Microneurographic evaluation of sympathetic activity in small fiber neuropathy

Rocco Liguori, Maria Pia Giannoccaro, Vitantonio Di Stasi, Fabio Pizza, Pietro Cortelli, Agostino Baruzzi, Pasquale Montagna, Vincenzo Donadio

Research output: Contribution to journalArticlepeer-review


Objective: Small fiber neuropathy (SFN) may involve somatic and autonomic fibers. Assessment of somatic epidermal nerve fiber density (ENFs) is considered the gold standard test in the diagnosis of SFN. By contrast, autonomic involvement in SFN is more difficult to ascertain. Here we investigate peripheral sympathetic outflow by microneurography in patients with selective small nerve fiber involvement of different origin with and without autonomic symptoms to ascertain the ability of microneurography and the corresponding skin organ effector responses (sympathetic skin activity-SSR and skin vasomotor reflex-SVR) to disclose autonomic involvement. Methods: We studied 59 patients with SFN because of reduced leg ENFs and normal conduction studies. Thirty patients reported only burning paresthesia (somatic SFN) whereas 29 patients complained of additional autonomic dysfunctions (autonomic SFN). They underwent microneurography from peroneal nerve with the recording of muscle sympathetic nerve activity (MSNA), skin sympathetic nerve activity (SSNA) and the corresponding SSR and SVR in the same innervation field. Thirty age and sex-matched healthy subjects served as controls. Results: Patients with autonomic SFN mainly complained of loss of sweating. They showed a significant absence of indirect (SSR and SVR) and direct (MSNA and SSNA) sympathetic tests compared to somatic SFN patients and controls. SSNA, SSR and SVR were more often absent than MSNA. In addition, SSR and SVR were absent in all patients with no recordable SSNA but no significant relationship was found with MSNA recording. Conclusions: SSR and SVR, simple indirect tests of sympathetic activity, could help to disclose autonomic involvement in SFN with a good sensitivity mainly in patients with sweating dysfunctions although they expressed autonomic failure in only one sympathetic branch. Significance: Microneurographic evaluation of sympathetic activity, technically more difficult than indirect tests, was a useful functional tool contributing to the diagnosis and extension of autonomic involvement in SFN. Our data showed that the skin sympathetic branch is more often involved than the muscle sympathetic branch in SFN.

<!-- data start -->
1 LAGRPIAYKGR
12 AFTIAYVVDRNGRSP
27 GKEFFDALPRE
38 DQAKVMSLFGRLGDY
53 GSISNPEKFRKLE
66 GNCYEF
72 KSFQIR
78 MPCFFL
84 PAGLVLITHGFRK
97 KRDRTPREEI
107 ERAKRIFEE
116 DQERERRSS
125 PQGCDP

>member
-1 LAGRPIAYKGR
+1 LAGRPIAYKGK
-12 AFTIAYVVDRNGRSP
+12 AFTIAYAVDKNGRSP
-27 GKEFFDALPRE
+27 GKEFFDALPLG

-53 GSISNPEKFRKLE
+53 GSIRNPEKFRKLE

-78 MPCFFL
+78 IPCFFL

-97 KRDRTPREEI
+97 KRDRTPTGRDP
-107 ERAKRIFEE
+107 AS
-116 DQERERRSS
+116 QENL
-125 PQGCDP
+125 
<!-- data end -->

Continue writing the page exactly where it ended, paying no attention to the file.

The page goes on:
Original languageEnglish
Pages (from-to)1854-1859
Number of pages6
JournalClinical Neurophysiology
Issue number9
Publication statusPublished - Sept 2011


  • Microneurography
  • Muscle sympathetic nerve activity
  • Skin sympathetic nerve activity
  • Skin sympathetic response
  • Skin vasomotor response
  • Small fiber neuropathy

ASJC Scopus subject areas

  • Clinical Neurology
  • Neurology
  • Physiology (medical)
  • Sensory Systems


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